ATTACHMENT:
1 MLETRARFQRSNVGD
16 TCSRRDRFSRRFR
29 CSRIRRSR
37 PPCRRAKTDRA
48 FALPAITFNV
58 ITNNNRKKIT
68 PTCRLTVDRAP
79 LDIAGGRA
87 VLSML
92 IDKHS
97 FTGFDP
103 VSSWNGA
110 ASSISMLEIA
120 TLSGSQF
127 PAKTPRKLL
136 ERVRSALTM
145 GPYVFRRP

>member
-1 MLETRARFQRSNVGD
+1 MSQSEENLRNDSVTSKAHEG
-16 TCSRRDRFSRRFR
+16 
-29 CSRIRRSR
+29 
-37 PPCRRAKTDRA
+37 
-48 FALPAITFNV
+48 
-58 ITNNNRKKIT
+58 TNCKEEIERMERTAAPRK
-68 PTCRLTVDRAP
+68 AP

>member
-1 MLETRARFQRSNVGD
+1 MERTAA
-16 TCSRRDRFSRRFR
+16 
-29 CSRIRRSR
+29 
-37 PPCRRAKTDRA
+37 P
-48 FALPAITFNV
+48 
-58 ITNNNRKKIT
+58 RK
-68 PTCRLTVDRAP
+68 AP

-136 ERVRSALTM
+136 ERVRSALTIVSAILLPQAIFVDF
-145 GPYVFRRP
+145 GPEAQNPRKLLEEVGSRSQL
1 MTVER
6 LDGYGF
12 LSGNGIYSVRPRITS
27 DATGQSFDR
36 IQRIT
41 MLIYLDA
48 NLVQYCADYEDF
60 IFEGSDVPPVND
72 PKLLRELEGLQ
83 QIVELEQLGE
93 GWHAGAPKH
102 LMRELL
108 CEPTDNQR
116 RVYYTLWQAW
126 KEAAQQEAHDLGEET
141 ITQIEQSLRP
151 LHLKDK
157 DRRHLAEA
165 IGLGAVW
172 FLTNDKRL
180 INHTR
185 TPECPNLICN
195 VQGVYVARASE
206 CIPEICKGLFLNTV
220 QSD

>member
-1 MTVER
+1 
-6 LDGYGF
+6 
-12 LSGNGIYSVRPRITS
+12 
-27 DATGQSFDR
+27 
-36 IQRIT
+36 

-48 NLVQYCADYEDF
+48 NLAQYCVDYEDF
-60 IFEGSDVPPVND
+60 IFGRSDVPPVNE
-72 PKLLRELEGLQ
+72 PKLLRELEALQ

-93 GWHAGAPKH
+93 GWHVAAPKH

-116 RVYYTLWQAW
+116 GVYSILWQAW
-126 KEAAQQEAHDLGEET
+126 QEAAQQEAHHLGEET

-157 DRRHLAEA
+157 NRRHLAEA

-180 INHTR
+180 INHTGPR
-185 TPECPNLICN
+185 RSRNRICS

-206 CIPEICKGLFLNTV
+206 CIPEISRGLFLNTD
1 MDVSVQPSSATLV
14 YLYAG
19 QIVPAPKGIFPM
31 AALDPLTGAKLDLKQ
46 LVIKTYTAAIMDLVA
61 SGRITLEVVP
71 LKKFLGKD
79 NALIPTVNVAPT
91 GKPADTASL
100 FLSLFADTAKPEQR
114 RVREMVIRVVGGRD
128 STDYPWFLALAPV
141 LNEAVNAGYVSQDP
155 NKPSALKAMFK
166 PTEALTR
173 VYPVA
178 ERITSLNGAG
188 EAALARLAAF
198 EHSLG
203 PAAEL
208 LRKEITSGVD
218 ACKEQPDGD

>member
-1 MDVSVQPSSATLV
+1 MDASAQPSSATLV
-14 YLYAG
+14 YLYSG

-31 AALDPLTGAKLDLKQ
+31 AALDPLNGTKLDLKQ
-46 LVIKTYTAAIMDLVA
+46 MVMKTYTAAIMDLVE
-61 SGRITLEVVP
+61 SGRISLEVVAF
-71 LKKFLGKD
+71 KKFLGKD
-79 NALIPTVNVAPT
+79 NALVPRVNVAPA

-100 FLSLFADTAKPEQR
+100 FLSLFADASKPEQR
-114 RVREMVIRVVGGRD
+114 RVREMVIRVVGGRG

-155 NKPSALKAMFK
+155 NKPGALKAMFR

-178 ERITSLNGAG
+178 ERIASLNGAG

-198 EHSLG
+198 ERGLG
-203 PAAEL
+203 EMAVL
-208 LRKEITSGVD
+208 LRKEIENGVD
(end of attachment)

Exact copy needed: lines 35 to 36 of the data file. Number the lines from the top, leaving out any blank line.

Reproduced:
+1 MERTAA
-16 TCSRRDRFSRRFR